Solid foundation: “Everyone who listens to my words and acts on them will be like the wise who built their houses on rock.” (Matthew 7:24)
Jesus and his family: “Jesus was told, your mother and your brothers are standing outside and they wish to see you. He said to them in reply in reply, my mother and my brothers are those who hear the word of God and act on it.” (Luke 8:20-21)
Lasting wealth: “Let the word of Christ dwell in you richly, as in all wisdom you teach and admonish one another, singing psalms, hymns and spiritual songs with gratitude in your hearts to God.” (Colossians 3:16)
Power: “Indeed, the word of God is living and effective, sharper than any two-edged sword, penetrating even between soul and spirit, joints and marrow, even able to discern thoughts and reflections of the heart.” (Hebrews 4:12-13)
Constant recourse to Sacred Scripture: “All scripture is inspired by God and profitable for teaching, for reproof, for correction and for training in righteousness.” (2Timothy 3:16)
Promise, understanding and enlightenment: “How sweet to my tongue is your promise, sweeter than honey to my mouth! Through your precepts I gain understanding; therefore, I hate all false ways. Your word is a lamp for my feet, a light for my path.” (Psalm 119: 103-105)
The storehouse of grace: “Every scribe who has been trained for the kingdom of heaven is like a householder who brings out of his treasure what is new and what is old.” (Matthew 13:52)
Indeed, the word of God is a lamp and a light for all that the Church believes, teaches and lives in every generation. The power underlying Martin Luther King’s prophetic call and action to the point of shedding his blood originated with the Old Testament prophets and surged throughout this land like Jesus announcing the Kingdom of God and the call to repentance. A sampling of the prophets follows.
Justice: God said, “I hate, I despise your feasts; I take no pleasure in your solemnities. Rather, let justice surge like waters, and righteousness like an unfailing stream.” (Amos 5:21-24)
Justice—Goodness—Humility: “You have been told, o mortal, what is good, and what the Lord requires of you: only to do justice and love goodness, and to walk humbly with your God.” (Micah 6:8)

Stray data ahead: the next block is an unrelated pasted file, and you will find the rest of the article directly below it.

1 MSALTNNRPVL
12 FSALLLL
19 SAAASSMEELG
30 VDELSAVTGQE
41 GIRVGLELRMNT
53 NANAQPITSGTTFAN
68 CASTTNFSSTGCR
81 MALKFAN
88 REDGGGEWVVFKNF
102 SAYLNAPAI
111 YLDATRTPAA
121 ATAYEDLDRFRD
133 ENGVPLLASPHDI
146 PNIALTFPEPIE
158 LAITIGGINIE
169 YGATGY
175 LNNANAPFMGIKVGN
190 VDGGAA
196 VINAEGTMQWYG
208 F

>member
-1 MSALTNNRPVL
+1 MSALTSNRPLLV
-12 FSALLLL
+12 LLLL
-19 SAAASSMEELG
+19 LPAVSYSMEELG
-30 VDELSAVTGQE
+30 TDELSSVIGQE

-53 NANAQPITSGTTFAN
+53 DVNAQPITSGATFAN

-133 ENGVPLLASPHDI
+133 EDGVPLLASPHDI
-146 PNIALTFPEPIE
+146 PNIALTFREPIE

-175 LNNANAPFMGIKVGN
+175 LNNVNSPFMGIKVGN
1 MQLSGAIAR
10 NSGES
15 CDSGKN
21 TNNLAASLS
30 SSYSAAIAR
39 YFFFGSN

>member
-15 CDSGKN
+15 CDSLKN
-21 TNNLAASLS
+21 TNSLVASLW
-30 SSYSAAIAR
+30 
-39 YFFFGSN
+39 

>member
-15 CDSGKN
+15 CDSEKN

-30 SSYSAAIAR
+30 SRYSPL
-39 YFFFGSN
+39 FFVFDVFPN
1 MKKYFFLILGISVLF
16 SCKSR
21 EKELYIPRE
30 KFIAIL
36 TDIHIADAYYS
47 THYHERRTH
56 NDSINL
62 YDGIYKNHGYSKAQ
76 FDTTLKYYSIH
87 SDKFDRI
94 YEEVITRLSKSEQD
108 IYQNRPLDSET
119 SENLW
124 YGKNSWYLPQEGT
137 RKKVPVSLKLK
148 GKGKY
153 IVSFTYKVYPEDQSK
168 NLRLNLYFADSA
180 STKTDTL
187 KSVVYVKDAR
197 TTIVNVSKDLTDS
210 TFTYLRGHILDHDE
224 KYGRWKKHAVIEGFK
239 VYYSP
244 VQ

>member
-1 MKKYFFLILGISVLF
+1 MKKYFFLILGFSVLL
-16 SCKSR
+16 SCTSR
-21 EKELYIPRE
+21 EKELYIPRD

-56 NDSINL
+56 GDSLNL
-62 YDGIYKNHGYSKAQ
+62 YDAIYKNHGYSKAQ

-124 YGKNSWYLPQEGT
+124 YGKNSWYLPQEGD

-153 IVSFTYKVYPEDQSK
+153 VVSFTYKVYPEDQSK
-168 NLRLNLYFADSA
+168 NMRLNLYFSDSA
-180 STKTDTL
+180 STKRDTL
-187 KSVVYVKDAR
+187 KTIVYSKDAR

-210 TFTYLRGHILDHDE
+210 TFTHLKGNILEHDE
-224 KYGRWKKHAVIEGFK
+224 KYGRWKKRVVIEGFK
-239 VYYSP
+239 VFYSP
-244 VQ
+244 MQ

Let us set things right: “Put away your misdeeds from before my eyes; cease doing evil; learn to do good. Make justice your aim: redress the wrongs; hear the orphans plea, defend the widow. Come now, let us set things right.” (Isaiah 1:16-18)
The Kingdom of Heaven: “For the kingdom of heaven is not a matter of food and drink, but of righteousness, peace and joy in the Holy Spirit.” (Romans 14:17)
This week marks the 47th anniversary of the Supreme Court’s decision, Roe v. Wade, that has made a wasteland of unborn life. The word of God, on the other hand, exalts the beauty of unborn life as the foundational reality for all stages of human life.
The elegance of creation: “You formed my inmost being; you knit me in my mother’s womb. I praise you, because I am wonderfully made; wonderful are your works. My bones are not hidden from you when I was being make in secret, fashioned in the depths of the earth.” (Psalm 139:13-15)
The Call of Isaiah: “Before birth the Lord called me, from my mother’s womb he gave me my name. He said to me: You are my servant; in you I show my glory … Though I thought I had toiled in vain, for nothing and for naught spent my strength. Yet my right is with the Lord, my recompense is with my God.” (Isaiah 49:1, 3-4)
The Call of Jeremiah: “The word of the Lord came to me: Before I formed you in the womb I knew you, before you were born I dedicated you, a prophet to the nations I appointed you.” (Jeremiah 1:4-6)